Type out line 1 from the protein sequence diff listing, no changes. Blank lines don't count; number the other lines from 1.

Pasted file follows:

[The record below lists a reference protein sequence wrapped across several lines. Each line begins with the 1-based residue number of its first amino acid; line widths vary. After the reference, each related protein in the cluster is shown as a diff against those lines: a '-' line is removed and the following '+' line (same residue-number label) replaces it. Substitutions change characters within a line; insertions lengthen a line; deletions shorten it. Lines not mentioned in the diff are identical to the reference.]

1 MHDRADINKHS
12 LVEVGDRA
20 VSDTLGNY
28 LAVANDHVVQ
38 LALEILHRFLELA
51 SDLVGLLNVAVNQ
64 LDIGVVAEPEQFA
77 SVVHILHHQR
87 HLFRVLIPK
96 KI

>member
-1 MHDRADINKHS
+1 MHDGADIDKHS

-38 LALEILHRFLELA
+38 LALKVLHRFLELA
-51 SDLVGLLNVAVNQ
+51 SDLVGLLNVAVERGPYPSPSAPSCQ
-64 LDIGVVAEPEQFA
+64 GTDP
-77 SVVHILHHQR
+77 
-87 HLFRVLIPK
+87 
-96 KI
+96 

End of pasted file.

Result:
[The record below lists a reference protein sequence wrapped across several lines. Each line begins with the 1-based residue number of its first amino acid; line widths vary. After the reference, each related protein in the cluster is shown as a diff against those lines: a '-' line is removed and the following '+' line (same residue-number label) replaces it. Substitutions change characters within a line; insertions lengthen a line; deletions shorten it. Lines not mentioned in the diff are identical to the reference.]